Neural Networks As A Problem-solving Paradigm

The Paradigm:-

The generic characteristics of neural networksmake possible their use for:

  • Function approximation, when a set of data is presented
  • Pattern association
  • Data clustering, categorization, and conceptualization
  • Learning statistical parameters
  • Accumulating knowledge through training
  • "Extracting" knowledge through analysis of the connection weights
  • Inserting knowledge in a neural network structure for the purpose of approximate reasoning

Neural network models provide massive parallelism, robustness, and approximate reasoning, which areimportant for dealing with uncertain, inexact, and ambiguous data, with ill-defined problems and sparsedata sets. All the above-mentioned points are discussed here. The problem-solving process, when usingneural networks, comprises two phase:-

(1) The training phase, when training examples are used for training a neural network, or rules are inserted in its structure.

(2) The recall phase, when new data are fed into the already trained network and a recall algorithm is used to calculate the results.

Following the representation of the problem-solving process as mapping the domain space into the solution space,this process can be viewed here as mapping the problem domain space into an input state space of a neural network; mapping the solution space into an output space of the neural network; and mapping the problem knowledge into the synaptic space of all the connection weights of a neural network (or collection ofnetworks); the synaptic connection weights accommodate the problem knowledge.There are some general steps to follow when using neural networks as a problem-solving paradigm:-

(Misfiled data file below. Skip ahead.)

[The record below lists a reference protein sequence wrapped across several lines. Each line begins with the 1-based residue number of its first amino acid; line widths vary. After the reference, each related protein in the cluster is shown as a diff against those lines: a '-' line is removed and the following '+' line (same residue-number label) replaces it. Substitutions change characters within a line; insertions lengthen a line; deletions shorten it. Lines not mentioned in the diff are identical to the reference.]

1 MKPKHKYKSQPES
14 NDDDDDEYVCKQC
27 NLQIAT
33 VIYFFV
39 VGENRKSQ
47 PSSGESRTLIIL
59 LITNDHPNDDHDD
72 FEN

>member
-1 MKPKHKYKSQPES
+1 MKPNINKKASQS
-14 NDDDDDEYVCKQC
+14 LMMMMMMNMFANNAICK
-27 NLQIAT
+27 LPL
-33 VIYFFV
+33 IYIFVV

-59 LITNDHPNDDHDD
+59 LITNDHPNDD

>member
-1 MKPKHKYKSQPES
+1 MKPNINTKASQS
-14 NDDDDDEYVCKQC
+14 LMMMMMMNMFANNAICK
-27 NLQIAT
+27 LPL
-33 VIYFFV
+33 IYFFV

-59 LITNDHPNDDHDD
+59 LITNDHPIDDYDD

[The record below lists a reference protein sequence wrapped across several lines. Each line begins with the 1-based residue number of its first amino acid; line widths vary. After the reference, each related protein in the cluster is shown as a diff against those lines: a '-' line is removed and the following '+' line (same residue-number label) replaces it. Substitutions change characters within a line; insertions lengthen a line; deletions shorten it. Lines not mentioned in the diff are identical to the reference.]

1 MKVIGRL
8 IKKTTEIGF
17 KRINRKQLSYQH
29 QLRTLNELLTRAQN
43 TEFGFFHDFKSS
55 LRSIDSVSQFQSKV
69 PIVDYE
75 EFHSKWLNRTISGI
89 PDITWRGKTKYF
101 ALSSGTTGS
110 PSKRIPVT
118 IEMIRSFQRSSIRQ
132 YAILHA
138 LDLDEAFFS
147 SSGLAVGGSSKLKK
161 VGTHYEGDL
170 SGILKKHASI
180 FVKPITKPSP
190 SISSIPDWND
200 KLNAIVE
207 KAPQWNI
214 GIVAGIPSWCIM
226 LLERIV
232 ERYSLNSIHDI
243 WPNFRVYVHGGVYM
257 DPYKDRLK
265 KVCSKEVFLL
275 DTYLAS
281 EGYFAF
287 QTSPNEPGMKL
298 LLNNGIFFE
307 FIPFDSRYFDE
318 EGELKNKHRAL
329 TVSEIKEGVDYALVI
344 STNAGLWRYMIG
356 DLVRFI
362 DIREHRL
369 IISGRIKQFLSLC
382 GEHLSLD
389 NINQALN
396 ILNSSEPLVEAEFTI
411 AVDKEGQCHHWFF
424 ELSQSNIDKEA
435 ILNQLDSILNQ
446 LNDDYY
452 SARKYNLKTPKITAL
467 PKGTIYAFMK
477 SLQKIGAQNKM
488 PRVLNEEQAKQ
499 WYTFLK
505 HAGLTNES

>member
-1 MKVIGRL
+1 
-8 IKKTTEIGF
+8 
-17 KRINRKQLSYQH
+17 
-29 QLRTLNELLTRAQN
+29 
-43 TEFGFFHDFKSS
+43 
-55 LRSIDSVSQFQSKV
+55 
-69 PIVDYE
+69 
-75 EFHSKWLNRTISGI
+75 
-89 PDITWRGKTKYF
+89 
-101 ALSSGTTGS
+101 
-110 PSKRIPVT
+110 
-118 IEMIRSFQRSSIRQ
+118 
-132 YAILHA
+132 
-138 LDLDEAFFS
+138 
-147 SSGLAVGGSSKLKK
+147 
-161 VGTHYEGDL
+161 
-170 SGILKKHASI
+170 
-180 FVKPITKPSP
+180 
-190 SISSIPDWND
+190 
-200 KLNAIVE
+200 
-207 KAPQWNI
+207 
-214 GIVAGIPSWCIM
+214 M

1. Problem identification. What is the generic problem and what kind of knowledge is available?

2. Choosing an appropriate neural network model for solving the problem.

3. Preparing data for training the network, which process may include statistical analysis, discretization, and normalization.

4. Training a neural network, if data for training are available. This step may include creating a learning environment in which neural networks are "pupils."

5. Testing the generalization ability of the trained neural network and validating the results.

6. Optimizing the architecture, if necessary, which may require a repetition of some of the above steps until satisfactory validation results are obtained. Special strategies to improve the neural network performance may be needed.